Midland first attacks the ALJ's decision to credit the positive diagnosis of Dr. Cohen and to discount the contrary diagnoses of Drs. Skillrud and Selby. Shores relied on physician opinion to establish the existence of pneumoconiosis, which is one of the ways permitted in 20 C.F.R. § 718.202(a) (4). As a result, the ALJ's decision to credit the opinion of Dr. Cohen over that of the other physicians was a pivotal one, since Shores was unable to point to either of the other two acceptable forms of evidence, biopsy evidence, 20 C.F.R. § 718.202(a) (2), or positive x-rays, 20 C.F.R. § 718.202(a) (1), and was ineligible for the regulatory presumptions set forth at 20 C.F.R. §§ 718.202(a) (3) and 718.305. Midland's argument here is that the ALJ impermissibly rejected the opinions of Drs. Skillrud and Selby because they were based on a medical philosophy inconsistent with the Act, rather than because of their scientific reliability.

Midland fails to acknowledge, however, that this court has "`allow [ed] an ALJ to disregard medical testimony when a physician's testimony is affected by [her] subjective personal opinions about pneumoconiosis which are contrary to the congressional determinations implicit in the Act's provisions.'" Blakley v. Amax Coal Co., 54 F.3d 1313, 1321 (7th Cir. 1995) (quoting Pancake v. AMAX Coal Co., 858 F.2d 1250, 1257 (7th Cir. 1988)); see also Lane v. Union Carbide Corp., 105 F.3d 166, 173 (4th Cir. 1997) (" [A] physician's opinion based on a premise `antithetical' to the Act is not probative."). In Blakley, we specifically noted that a medical opinion can be discredited as hostile where "a physician states that he will never diagnose the existence of pneumoconiosis in the absence of a positive x-ray." 54 F.3d at 1321. This is precisely the reason advanced by the ALJ in support of his decision to credit the opinion of Dr. Cohen over that of Dr. Skillrud. The ALJ discounted Dr. Selby's opinion for similar reasons: that Dr. Selby referenced parts of the medical literature that deny that coal dust exposure can ever cause pneumoconiosis, that Dr. Selby "stressed" the absence of chest x-ray evidence, and that Dr. Selby's reliance on the absence of pulmonary problems at the time of Shores's retirement from coal mining in 1982 is contrary to the notion that pneumoconiosis is a progressive disease.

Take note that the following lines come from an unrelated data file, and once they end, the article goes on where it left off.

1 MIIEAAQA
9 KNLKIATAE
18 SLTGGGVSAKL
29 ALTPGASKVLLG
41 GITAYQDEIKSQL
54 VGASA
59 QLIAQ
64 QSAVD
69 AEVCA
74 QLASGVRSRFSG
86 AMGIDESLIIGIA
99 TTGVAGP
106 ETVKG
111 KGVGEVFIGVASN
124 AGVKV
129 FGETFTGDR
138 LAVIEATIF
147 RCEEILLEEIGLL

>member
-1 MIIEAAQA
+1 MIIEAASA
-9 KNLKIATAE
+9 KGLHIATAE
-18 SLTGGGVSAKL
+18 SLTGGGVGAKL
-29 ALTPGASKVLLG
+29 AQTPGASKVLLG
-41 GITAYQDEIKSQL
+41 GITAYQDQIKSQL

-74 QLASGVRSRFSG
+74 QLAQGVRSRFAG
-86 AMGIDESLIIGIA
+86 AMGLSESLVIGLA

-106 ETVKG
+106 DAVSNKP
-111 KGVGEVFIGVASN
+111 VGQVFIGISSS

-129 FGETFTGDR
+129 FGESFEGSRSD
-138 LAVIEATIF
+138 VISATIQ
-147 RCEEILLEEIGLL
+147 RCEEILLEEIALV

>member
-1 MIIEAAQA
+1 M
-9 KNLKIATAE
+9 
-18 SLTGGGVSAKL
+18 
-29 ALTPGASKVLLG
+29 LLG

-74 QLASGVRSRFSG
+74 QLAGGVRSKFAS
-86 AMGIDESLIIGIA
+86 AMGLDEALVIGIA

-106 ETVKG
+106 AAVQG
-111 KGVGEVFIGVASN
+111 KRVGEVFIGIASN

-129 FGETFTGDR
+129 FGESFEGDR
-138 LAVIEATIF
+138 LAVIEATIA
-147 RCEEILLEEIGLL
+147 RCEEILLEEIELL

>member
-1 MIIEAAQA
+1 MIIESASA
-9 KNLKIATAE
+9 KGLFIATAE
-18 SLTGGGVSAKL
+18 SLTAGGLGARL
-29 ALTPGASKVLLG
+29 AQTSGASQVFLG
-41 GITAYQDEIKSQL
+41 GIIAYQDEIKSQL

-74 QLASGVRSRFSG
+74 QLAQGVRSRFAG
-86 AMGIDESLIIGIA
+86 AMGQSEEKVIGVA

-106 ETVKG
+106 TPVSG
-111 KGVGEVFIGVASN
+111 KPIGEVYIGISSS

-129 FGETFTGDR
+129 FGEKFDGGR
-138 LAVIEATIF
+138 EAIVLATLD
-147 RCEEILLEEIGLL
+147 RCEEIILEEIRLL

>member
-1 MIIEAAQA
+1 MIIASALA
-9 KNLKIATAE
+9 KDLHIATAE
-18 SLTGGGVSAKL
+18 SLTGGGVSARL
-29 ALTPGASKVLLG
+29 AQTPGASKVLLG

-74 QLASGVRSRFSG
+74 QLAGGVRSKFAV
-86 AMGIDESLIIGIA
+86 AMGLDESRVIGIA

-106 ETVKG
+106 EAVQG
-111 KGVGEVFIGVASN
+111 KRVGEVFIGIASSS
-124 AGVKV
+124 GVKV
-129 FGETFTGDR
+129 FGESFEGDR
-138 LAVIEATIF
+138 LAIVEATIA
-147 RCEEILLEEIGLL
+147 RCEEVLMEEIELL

The question remains, however, whether the opinions of Drs. Skillrud and Selby were so compelling that the only permissible choice for the ALJ was to rely on them. We think not. For example, the ALJ based his conclusion that Dr. Skillrud was insisting on x-ray evidence on Dr. Skillrud's citation of a study from the medical literature finding that "significant airways obstruction is indeed rare in coal miners in the absence of progressive massive fibrosis or cigarette smoking." The ALJ reasoned that, because massive fibrosis can only be diagnosed via x-ray evidence, Dr. Skillrud's statement was equivalent to a finding that pneumoconiosis is not diagnosable without x-ray evidence. Such a position is contrary to the Act's allowance of means other than radiographic evidence to establish the existence of the disease. We agree with Midland that it is possible to understand Dr. Skillrud's statement in a different way, namely, simply as support for his conclusion that it was Shores's smoking history, and not pneumoconiosis, that was causing his obstructive impairment. Nevertheless, on substantial evidence review we would have to find that the latter interpretation was the only permissible one, not that it was one of several. In that light, the ALJ's inference of hostility to the Act was permissible.

The ALJ decided to discount Dr. Selby's opinion for several reasons: his reference to the absence of medical literature supporting the proposition that coal dust exposure can cause pneumoconiosis, his emphasis on the absence of chest x-ray evidence, and his reliance on the absence of pulmonary problems at the time of Shores's retirement from coal mining in 1982. Each of these points, the ALJ concluded, runs contrary to the notion that pneumoconiosis is a progressive disease. Once again, we do not disagree with Midland that the better reading of Dr. Selby's opinion might be merely that latent or progressive pneumoconiosis is rare. Furthermore, Midland may be correct that the ALJ's treatment of the relative contribution to the disease made by Shores's former smoking and his exposure to coal dust could have been more careful. Dr. Selby thought that cigarettes, and not coal dust, were the most likely cause of Shores's obstructive impairment, but the ALJ criticized this finding because it did not confront the fact that Shores quit smoking in 1971, more than a decade before his retirement.